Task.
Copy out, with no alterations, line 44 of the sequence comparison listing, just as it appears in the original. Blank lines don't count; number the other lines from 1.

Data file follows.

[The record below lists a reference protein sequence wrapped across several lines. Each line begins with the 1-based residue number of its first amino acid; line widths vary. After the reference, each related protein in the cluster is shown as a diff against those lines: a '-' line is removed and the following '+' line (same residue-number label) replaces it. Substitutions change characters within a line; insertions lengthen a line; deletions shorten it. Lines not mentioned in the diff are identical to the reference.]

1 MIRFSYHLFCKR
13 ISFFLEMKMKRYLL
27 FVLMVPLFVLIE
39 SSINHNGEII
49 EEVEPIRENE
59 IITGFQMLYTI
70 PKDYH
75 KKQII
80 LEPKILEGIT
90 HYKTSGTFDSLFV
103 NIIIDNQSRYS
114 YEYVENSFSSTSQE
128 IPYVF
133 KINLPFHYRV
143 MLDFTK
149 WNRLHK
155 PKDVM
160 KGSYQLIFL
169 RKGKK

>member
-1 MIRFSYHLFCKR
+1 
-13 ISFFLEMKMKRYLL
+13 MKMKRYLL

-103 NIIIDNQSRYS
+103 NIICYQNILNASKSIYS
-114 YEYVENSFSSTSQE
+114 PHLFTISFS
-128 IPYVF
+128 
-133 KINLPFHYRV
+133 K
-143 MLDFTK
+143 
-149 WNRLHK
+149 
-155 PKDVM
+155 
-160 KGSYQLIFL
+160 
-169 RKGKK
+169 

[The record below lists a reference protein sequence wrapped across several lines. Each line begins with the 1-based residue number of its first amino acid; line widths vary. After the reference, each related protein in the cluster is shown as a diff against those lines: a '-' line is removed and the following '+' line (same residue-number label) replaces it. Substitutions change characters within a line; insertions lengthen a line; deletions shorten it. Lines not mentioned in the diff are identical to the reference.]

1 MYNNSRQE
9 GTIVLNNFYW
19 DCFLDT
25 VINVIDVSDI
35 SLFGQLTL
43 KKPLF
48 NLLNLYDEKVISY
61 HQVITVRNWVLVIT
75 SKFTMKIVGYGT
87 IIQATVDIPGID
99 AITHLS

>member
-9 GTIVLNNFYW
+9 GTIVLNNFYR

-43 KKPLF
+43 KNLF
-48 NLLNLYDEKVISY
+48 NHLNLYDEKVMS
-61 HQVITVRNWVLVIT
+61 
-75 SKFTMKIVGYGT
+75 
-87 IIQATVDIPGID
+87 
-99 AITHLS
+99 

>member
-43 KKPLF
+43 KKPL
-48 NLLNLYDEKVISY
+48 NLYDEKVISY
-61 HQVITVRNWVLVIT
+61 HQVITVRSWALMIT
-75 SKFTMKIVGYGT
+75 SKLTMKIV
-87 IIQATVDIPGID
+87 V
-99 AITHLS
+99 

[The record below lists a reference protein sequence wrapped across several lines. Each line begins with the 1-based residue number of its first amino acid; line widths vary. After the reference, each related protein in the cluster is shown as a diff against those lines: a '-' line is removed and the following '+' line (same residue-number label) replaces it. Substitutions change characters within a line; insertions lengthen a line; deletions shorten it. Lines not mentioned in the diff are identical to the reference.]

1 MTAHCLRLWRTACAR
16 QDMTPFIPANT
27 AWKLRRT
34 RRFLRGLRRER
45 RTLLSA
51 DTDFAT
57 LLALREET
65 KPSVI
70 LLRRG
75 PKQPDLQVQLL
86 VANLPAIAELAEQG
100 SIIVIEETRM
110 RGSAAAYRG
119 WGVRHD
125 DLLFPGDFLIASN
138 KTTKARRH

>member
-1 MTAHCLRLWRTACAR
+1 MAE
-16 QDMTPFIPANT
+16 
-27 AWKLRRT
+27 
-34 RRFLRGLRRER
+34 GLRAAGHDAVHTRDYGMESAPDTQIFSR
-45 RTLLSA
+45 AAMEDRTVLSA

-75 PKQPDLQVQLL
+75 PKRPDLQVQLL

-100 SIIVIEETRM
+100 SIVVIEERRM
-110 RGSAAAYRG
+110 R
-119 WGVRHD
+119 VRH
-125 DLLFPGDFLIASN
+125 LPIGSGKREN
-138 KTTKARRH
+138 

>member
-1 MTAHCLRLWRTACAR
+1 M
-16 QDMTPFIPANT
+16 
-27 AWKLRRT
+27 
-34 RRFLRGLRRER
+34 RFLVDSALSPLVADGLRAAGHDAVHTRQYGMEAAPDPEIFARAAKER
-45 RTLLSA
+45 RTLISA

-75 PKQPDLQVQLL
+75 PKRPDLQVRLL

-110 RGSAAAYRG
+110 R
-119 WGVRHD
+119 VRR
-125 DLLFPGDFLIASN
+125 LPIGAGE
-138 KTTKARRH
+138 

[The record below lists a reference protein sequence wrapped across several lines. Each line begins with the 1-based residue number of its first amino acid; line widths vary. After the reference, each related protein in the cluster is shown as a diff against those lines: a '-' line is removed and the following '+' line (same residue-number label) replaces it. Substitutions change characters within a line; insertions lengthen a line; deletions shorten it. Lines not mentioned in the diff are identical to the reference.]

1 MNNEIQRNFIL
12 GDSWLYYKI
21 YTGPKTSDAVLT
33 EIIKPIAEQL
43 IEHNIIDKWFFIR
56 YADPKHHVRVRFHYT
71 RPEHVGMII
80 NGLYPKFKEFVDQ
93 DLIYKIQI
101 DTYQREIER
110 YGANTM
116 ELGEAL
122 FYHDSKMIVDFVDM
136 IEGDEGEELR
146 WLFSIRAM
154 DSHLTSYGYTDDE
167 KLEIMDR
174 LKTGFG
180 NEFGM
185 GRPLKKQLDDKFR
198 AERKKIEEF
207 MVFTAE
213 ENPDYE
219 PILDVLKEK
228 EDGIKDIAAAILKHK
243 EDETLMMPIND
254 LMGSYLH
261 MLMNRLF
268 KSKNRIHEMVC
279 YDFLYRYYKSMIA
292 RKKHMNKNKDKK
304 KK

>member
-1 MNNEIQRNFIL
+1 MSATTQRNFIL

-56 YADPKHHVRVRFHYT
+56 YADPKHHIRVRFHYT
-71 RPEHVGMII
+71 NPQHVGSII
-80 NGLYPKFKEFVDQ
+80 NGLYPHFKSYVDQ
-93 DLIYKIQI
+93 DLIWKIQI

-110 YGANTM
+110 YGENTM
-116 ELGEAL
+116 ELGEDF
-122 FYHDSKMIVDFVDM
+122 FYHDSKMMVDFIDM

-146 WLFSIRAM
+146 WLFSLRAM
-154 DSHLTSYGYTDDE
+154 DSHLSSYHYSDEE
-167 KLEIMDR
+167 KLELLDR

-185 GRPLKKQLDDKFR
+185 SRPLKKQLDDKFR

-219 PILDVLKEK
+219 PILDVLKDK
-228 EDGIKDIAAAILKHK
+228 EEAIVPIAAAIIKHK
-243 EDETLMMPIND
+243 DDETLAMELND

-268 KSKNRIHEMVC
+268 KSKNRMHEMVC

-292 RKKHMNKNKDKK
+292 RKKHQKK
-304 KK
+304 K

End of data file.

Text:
[The record below lists a reference protein sequence wrapped across several lines. Each line begins with the 1-based residue number of its first amino acid; line widths vary. After the reference, each related protein in the cluster is shown as a diff against those lines: a '-' line is removed and the following '+' line (same residue-number label) replaces it. Substitutions change characters within a line; insertions lengthen a line; deletions shorten it. Lines not mentioned in the diff are identical to the reference.]